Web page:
Jackie Balfour - Chip Pan Fire

"As I joined the welcome noise of the rest of the world"

Its not many CD press releases that include a long, affectionate letter from the Prime Minister. It's clear that the Right Honourable Gordon Brown has a special place in his heart for Jackie Balfour and you may well want to share a drink with the old bugger too after this. Taken aback when, aside from the odd touch of mournful yet playful piano in between tracks, I was hearing mere words and no music. Adjusting my ears I was more than pleasantly surprised to find, presented in all their beautiful barfly detail, narrative tales of boyhood to manhood from sunny Scotland.

The spoken word album has always been criminally underrated in the world of music reviews, where some say it doesn't belong alongside its more tuneful cousins. But as Jackie puts it himself during one reminiscence over musical supremacy, Frank Sinatra's voice is also a musical instrument while Jimi Hendrix's guitar is a "unique and authentic voice"..its all good.

The stories are relayed with a gentle sway of accent and fondness and are often very touching. The child looking for the 'grave-boy' to respectfully bury his pet rabbit and the old lady in Leslie who would "miss the wee boy who waves to me" are both genuine and sweet, but luckily do not impose a sentimental slush to the proceedings. The lion share of the wordage relates to incredibly normal, everyday experiences and though quaint in their own way, are chock full of humour, empathy and a spirit of rebellion.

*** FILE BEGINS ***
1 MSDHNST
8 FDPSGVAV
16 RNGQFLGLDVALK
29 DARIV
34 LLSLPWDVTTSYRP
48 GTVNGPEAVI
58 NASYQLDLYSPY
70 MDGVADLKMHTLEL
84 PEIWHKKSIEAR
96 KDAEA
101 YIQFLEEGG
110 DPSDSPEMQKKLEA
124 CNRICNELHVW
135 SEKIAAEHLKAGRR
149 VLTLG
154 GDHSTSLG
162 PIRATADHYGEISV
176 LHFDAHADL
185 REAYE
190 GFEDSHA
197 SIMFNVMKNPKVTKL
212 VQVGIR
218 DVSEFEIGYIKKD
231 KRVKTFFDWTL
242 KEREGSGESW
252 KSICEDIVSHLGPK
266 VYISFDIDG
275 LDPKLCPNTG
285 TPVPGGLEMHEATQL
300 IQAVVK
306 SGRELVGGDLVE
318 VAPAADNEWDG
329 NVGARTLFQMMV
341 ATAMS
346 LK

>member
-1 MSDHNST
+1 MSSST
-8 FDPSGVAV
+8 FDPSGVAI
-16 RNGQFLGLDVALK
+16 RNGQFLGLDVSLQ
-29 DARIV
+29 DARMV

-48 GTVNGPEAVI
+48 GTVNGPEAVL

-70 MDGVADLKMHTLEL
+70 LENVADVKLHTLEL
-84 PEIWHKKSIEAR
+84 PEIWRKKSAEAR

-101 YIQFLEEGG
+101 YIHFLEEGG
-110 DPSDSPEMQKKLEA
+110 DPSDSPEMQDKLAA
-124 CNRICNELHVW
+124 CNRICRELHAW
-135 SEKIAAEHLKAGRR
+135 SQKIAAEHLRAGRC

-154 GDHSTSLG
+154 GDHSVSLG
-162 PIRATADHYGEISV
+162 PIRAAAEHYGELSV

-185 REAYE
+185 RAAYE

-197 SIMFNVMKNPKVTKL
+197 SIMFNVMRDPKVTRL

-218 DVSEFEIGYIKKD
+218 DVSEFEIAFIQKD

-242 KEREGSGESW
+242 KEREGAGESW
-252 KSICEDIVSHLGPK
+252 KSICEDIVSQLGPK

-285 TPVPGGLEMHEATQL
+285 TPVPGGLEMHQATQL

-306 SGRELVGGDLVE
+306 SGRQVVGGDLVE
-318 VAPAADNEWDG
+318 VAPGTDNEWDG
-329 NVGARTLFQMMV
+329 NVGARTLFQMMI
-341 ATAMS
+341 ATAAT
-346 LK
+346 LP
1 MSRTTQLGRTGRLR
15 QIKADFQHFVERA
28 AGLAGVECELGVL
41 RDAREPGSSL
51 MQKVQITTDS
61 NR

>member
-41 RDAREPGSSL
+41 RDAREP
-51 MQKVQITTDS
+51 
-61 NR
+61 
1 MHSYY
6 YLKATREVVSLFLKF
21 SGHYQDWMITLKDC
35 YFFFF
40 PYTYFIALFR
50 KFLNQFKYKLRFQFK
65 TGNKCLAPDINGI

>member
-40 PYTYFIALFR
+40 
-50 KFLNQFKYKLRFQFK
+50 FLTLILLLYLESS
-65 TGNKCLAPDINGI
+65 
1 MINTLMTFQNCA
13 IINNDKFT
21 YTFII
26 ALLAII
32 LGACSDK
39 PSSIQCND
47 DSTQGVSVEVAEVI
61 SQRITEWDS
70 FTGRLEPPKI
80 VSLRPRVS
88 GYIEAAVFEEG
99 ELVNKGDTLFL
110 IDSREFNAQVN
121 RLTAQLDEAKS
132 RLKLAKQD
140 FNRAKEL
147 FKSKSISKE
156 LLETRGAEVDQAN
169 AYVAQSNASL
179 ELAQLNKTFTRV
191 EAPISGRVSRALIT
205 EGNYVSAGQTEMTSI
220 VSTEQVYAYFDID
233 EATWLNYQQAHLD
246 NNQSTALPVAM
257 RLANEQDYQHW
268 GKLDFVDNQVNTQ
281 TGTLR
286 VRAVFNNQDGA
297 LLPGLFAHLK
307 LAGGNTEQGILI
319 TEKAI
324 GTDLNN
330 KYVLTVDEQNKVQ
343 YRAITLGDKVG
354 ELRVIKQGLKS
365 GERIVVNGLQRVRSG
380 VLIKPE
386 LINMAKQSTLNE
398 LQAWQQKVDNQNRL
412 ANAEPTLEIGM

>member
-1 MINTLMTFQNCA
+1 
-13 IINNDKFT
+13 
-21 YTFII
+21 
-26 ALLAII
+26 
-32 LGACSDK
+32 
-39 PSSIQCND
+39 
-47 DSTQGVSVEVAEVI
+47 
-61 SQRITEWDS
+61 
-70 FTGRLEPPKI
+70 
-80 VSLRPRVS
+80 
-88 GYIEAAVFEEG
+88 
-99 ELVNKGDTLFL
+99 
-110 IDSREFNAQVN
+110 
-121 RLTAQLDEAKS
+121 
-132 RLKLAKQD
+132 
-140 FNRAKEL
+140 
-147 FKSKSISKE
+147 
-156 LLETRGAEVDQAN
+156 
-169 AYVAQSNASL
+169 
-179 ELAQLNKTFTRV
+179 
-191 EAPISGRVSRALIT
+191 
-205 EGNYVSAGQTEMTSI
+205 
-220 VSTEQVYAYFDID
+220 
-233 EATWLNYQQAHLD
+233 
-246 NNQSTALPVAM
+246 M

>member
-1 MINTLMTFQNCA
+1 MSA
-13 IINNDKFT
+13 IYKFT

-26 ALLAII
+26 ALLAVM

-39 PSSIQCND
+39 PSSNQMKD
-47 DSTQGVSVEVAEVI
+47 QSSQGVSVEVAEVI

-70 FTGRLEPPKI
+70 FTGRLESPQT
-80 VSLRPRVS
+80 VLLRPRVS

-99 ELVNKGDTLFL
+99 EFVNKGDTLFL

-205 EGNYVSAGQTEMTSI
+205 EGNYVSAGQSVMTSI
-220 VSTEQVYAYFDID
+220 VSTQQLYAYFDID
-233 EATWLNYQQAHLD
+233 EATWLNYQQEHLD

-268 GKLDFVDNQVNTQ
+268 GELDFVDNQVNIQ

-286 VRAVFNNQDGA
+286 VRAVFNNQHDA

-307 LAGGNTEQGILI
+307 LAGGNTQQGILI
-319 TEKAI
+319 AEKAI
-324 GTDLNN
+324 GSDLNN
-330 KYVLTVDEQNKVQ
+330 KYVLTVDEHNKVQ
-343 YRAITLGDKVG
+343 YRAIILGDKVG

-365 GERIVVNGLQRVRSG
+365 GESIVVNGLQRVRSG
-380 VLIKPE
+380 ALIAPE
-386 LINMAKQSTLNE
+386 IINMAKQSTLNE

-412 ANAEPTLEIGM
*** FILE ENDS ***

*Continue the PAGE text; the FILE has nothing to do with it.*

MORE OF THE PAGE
Gathering pace as it runs through the story/piano interlude format, Jackie's tone becomes generally more aggressive but manages to keep the 'softly spoken uncle' persona albeit at a struggle. Turning nasty on his insufferable boss who pays the price for poking her big nose into his affairs with a torrent of abuse, Jackie's evil alter-ego kicks in to great effect. Receiving the sack is paltry punishment compared to the brutal canings received at school and he delivers a triumphant diatribe which is both inspiring and hilarious in equal measure. I quote: "This bitch here is an unbearable shit-head. She has obviously dazzled you but she makes me fucking sick and so do you..". Pure class.

Through earning a certificate for literary prowess at school to a depressingly banal but character-filled job at the Glenrodent Gazette, Jackie wittles the days away trying to add glamour and wit to less than exciting headlines of caber tossing and the chip pan fire that gives the album its title. "Who eats chips at 10 in the morning?" he asks displaying an innate sense of questioning the details of the mundane which is the underlying theme of the album.

The finest moment however is a recording of a story of true Britishness told to a German audience tacked to the end as a bonus. Annoyed by an amorous passenger on a train in Fife, Jackie invents a truly ridiculous tale of Sting's horrific death in a helicopter in Southampton to rouse him out of his actions. Spiraling wonderfully out of control after being overheard by the other passengers, it is a riotous, sweary joy.

Traditional but wicked. The Labour government has got something right for once..